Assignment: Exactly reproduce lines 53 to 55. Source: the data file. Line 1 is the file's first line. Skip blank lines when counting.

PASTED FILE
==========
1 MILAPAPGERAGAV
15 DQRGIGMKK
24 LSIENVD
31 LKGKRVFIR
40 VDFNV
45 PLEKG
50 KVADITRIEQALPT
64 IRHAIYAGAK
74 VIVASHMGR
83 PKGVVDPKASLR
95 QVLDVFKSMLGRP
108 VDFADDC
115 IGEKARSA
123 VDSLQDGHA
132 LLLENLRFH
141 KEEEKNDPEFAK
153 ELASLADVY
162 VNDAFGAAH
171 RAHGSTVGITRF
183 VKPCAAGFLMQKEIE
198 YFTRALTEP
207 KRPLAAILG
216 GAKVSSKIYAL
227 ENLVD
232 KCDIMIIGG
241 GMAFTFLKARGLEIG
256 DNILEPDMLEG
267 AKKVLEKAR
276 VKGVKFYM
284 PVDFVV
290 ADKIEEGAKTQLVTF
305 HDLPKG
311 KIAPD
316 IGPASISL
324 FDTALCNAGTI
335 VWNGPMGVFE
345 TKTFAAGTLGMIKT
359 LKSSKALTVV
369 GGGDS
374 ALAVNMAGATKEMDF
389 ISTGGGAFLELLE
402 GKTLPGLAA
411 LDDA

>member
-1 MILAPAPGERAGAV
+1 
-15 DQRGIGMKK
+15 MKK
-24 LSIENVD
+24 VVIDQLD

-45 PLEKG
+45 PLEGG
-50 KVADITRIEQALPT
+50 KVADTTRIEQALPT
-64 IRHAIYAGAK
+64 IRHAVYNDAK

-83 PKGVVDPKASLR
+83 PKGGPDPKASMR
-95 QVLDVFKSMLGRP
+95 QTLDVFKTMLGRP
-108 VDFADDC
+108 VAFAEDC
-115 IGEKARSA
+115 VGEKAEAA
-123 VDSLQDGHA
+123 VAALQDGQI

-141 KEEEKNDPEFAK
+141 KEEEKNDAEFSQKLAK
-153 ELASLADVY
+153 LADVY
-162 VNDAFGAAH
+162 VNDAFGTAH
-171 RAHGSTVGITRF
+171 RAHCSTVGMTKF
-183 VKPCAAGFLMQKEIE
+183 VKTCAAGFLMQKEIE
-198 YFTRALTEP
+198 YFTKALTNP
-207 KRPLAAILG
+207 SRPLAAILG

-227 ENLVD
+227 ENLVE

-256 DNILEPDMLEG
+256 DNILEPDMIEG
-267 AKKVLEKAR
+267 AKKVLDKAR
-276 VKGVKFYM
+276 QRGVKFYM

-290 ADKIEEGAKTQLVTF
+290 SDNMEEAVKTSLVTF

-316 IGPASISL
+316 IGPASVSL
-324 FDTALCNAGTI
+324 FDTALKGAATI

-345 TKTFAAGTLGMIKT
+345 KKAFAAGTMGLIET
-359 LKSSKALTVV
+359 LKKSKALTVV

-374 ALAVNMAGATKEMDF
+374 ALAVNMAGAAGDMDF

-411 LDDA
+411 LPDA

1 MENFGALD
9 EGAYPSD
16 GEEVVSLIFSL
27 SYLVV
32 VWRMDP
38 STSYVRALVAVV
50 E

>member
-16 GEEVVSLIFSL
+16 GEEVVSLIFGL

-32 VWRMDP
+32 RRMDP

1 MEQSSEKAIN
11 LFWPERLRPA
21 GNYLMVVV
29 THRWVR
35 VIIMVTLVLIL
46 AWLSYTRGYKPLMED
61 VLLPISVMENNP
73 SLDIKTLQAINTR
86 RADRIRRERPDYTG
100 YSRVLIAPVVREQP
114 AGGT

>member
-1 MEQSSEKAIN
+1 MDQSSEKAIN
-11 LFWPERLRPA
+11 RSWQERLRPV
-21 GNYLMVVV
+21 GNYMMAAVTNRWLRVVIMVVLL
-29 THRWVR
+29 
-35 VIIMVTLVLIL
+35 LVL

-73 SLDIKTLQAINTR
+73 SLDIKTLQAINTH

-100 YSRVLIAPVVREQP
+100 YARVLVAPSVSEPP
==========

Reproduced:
-50 KVADITRIEQALPT
+50 KVADTTRIEQALPT
-64 IRHAIYAGAK